Help: Germany urgently needs skilled workers within 2030
Experts have made a gloomy prognosis: in 2030, Germany could be missing up to three million skilled workers. And ten years later this figure could rise to 3.3 million, according to a study published on Wednesday.
The study, conducted by swiss research institute Prognos AG on behalf of the Bavarian Industry Association (vbw), predicts Germany will lack millions of skilled workers, technical and medical workers and researchers in the near future.
Even though the population of German is not expected to shrink as much and as quickly as recently feared, the number of people in working age will continue to fall sharply – by as much as 10 percent by the year 2040.
Perhaps a bit surprisingly the report says that skilled workers will become scarce across all sectors as the nation's population ages and the number of those retiring continues to grow. Germany's workforce currently stands at 44.2 million, the Federal Statistics Office (Destatis) said this month.
One of the main reasons for the imminent shortage, the study argues, is Germany’s ageing population as the number of people of working age is set to fall sharply.
"As a result of demographic change, the labour market situation will considerably worsen over the next 10 to 20 years,” said Oliver Ehrentraut, author of the study.
This is despite the steady influx of workers coming to Germany from abroad. But job market experts and population researchers involved in the report believe it’s not too late to counter these findings, pointing to politics and the economy having the appropriate measures to prevent the deficit.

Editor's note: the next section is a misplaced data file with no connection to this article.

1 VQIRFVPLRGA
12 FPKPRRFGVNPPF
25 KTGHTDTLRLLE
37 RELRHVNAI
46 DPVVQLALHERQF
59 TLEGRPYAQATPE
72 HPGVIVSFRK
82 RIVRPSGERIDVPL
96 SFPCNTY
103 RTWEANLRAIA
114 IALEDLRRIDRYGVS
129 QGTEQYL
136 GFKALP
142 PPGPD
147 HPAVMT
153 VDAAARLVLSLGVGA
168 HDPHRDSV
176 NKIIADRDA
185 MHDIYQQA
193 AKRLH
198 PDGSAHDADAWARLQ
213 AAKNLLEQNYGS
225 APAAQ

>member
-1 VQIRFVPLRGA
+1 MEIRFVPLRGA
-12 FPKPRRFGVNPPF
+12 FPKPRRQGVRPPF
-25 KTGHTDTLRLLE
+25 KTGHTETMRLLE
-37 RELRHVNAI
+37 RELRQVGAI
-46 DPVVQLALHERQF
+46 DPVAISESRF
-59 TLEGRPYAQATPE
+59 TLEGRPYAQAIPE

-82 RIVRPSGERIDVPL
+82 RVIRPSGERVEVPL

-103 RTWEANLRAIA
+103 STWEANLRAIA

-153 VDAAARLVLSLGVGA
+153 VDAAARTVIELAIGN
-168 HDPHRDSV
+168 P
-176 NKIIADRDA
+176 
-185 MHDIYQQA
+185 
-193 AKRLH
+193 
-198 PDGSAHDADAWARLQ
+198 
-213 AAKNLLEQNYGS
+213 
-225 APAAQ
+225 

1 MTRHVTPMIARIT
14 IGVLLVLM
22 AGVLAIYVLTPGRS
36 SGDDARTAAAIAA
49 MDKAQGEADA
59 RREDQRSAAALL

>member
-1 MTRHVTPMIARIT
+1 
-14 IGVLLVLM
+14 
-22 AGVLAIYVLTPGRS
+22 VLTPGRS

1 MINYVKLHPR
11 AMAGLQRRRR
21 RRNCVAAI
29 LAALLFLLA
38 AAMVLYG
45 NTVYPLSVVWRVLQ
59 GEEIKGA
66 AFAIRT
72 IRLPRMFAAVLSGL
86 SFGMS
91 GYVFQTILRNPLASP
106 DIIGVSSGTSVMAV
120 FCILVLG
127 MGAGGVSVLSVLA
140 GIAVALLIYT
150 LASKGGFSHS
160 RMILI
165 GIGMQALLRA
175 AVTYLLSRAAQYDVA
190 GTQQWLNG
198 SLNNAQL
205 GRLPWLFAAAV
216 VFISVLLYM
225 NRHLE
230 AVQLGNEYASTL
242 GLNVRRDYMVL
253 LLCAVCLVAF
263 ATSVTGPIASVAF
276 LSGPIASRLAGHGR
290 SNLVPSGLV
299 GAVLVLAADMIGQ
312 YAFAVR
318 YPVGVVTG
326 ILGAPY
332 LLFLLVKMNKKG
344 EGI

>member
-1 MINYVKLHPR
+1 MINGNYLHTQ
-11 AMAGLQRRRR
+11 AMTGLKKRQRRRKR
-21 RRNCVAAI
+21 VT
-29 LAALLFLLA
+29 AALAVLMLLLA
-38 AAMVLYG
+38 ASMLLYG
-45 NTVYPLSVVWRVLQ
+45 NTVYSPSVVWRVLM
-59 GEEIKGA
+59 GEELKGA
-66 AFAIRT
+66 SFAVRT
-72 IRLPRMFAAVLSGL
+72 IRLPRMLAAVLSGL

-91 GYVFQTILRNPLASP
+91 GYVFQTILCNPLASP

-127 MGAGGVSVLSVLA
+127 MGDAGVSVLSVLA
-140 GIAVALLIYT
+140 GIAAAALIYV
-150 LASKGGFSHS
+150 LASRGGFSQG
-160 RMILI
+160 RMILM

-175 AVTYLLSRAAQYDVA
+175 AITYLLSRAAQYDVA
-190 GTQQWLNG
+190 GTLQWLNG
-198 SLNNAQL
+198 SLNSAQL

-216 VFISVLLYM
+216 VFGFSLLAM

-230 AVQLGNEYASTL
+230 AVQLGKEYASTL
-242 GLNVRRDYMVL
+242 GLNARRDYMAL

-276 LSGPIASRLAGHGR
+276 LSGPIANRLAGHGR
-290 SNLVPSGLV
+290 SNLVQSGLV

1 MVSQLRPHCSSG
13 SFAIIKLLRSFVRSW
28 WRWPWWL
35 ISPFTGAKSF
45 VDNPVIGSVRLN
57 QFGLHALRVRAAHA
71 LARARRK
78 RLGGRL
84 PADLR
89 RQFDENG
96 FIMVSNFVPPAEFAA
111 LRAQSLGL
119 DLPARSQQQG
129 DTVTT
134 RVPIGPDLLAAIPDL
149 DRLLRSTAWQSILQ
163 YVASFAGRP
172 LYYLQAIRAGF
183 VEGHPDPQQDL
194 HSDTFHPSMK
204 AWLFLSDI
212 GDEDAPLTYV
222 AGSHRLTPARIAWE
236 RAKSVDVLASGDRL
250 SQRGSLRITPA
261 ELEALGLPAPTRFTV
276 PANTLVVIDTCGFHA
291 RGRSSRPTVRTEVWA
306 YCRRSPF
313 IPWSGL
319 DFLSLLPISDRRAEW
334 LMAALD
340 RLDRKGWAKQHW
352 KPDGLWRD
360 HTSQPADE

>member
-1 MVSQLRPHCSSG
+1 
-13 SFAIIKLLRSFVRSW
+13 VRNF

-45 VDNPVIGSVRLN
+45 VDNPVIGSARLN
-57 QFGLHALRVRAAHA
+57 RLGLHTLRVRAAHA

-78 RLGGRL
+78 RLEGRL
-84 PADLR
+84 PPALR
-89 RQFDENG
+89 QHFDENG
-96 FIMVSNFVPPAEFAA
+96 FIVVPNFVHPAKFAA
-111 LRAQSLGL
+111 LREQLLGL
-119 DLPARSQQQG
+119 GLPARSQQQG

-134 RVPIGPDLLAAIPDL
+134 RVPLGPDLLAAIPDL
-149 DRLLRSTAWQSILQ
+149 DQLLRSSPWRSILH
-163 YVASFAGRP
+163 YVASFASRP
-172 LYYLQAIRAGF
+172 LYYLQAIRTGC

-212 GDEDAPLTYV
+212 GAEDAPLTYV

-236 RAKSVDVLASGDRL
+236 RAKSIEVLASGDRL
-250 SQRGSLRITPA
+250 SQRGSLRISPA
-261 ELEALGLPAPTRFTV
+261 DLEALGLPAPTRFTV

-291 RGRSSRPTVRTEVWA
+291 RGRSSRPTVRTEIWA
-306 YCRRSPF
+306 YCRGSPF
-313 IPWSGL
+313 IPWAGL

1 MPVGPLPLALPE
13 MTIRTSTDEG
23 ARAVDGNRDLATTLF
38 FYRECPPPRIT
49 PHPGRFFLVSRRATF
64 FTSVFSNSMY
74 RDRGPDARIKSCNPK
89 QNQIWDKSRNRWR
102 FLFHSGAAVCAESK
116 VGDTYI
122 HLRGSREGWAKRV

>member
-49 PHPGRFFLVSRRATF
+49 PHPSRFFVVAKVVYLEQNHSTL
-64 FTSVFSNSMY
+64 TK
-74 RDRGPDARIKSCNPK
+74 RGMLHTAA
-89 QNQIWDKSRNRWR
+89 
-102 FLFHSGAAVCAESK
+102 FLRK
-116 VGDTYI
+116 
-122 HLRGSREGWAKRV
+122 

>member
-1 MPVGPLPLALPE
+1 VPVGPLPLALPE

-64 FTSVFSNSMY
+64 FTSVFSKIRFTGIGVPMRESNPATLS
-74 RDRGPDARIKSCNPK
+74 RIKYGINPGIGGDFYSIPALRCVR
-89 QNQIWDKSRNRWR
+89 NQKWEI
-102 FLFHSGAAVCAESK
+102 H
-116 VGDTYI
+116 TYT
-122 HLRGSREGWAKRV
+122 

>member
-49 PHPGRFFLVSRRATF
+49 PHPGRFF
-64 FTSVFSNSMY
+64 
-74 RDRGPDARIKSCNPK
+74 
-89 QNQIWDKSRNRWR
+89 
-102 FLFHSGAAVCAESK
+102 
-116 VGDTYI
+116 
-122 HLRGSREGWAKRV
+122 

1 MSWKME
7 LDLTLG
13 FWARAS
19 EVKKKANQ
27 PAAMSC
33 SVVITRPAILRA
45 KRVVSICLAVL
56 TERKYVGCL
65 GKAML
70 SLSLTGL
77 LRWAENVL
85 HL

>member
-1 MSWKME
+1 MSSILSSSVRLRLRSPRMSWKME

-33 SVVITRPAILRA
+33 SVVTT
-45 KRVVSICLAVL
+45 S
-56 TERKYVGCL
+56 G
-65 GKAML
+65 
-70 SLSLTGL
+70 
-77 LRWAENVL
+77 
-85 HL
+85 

In order to close this gap in skilled labour, the researchers offer suggestions for urgent action.
Ideas to reduce or stop the expected shortage of skilled workers are coming from all sides. The experts at Prognos suggest a promotion of professional training which would specifically help more young people get the proper qualifications.
After taking parental leave, women and men should be supported during the transition phase of returning to the workforce, the report argues. It also claims that older people should be motivated to work longer while part-time workers should be encouraged to extend their weekly working hours.
In all scenarios, an average annual influx of 200,000 migrants was assumed. Information on the extent to which the recent wave of asylum seekers can help against the professional deficit was not included in the Prognos study.
The Institute for Employment Research (IAB), does not currently see any gaps in Germany’s workforce, highlighting the existence of job shortages in only some sectors such as machine and automobile building and IT.
The Prognos report further foresees changes regarding the expertise needed in the workforce. With growing international competition and digitalization in almost all economic sectors, some professions are expected to lose importance.
The researchers also forecast that demand for jobs involved in security and surveillance activities will considerably decrease. Truck drivers, delivery attendants and packers could see their work done by robots and vending machines. The same applies to accountants, credit officers and real estate brokers, where electronic systems are likely to replace such jobs in the long term.